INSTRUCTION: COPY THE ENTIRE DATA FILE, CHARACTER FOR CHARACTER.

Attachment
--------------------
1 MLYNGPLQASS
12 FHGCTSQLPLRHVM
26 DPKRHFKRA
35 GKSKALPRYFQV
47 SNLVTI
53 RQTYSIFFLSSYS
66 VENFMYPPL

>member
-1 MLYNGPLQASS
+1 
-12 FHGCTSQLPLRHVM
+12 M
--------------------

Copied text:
1 MLYNGPLQASS
12 FHGCTSQLPLRHVM
26 DPKRHFKRA
35 GKSKALPRYFQV
47 SNLVTI
53 RQTYSIFFLSSYS
66 VENFMYPPL

>member
-1 MLYNGPLQASS
+1 
-12 FHGCTSQLPLRHVM
+12 M